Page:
A Google Earth interactive Web site called North Korea Economy Watch not only sheds light on that country's economic, military, and cultural infrastructure, but also maps some of its darkest secrets.
The site is intended as a resource for business, policy makers, academics, journalists and others interested in the North Korean economy, according to founding editor Curtis Melvin. Academic in nature, it shies away from editorializing on hot potatoes issues like the manufacturing of nuclear weapons, and starving peasants.
But it's all there for viewers to form their own conclusions. Palatial mansions and vast compounds for Kim Jong Il and other honchos that include pool complexes and even a waterslide, contrast unfavorable with the austerity of the rest of the country.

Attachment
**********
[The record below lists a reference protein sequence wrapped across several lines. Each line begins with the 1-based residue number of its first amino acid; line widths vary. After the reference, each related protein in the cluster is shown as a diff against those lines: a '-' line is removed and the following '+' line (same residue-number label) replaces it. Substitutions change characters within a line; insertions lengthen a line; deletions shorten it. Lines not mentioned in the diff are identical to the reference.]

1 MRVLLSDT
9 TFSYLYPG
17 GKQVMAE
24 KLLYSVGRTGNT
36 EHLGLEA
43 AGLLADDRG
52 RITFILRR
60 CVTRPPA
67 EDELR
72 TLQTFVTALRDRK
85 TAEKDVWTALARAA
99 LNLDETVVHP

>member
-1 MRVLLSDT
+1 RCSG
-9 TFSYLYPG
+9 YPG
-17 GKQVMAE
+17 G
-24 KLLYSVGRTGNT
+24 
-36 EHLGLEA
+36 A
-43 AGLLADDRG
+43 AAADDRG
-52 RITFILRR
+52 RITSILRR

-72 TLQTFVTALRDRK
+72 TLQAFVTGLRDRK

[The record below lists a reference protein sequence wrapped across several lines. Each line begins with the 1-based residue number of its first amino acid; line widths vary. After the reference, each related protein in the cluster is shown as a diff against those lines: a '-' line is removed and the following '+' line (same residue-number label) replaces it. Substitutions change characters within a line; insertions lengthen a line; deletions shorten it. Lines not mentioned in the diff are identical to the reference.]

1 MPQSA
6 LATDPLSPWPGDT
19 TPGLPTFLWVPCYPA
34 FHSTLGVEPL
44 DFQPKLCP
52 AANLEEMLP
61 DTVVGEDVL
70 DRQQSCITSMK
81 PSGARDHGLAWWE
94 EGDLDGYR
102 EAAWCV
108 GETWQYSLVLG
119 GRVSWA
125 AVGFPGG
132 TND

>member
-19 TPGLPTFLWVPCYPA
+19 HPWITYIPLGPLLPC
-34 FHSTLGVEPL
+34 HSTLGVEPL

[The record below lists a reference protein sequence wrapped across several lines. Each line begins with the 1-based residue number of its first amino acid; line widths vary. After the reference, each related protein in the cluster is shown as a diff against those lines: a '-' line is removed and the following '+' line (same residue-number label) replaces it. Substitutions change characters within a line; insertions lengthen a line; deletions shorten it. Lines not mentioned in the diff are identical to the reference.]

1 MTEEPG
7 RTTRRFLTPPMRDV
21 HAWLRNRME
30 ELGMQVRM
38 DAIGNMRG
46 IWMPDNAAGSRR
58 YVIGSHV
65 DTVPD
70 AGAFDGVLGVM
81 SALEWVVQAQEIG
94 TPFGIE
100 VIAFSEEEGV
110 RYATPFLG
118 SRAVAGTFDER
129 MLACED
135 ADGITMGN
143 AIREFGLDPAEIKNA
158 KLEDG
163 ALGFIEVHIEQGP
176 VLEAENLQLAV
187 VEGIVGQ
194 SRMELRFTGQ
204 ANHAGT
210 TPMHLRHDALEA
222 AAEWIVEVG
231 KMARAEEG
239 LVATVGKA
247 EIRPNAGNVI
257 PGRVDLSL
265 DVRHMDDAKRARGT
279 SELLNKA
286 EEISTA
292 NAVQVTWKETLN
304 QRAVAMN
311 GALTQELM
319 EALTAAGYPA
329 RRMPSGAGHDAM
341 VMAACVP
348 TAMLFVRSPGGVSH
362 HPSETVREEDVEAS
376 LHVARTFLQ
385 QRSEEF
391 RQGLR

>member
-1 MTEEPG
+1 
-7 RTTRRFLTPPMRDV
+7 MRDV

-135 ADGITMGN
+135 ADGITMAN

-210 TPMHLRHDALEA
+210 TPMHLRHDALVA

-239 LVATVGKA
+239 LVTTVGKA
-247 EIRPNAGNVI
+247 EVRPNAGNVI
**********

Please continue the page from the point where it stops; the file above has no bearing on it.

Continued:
Locations of interest run the gamut from anti-aircraft emplacements, military bases, nuclear facilities and prison camps ("The Barn' where the USS Pueblo crew were kept) to restaurants (Pyongyang Fried Chicken Restaurant) and items on dating and courting (defectors claim that prostitution is on the rise).
It also shows what is believed to be the mass graves of some of the estimated two million people who starved in the 1995-98 famine.
The site combines the founding editor's own painstaking research with material from independent contributors to deliver what some are calling one of the "most comprehensive mappings of North Korea that publicly exists today." For example, Melvin told the Wall Steet Journal that he spent hours in front of a computer screen just tracing power lines and looking for telltale shadows of electric towers in order to detail the country's electrical grid.
All posts are attributed to allow peer verification and reference, according to Melvin.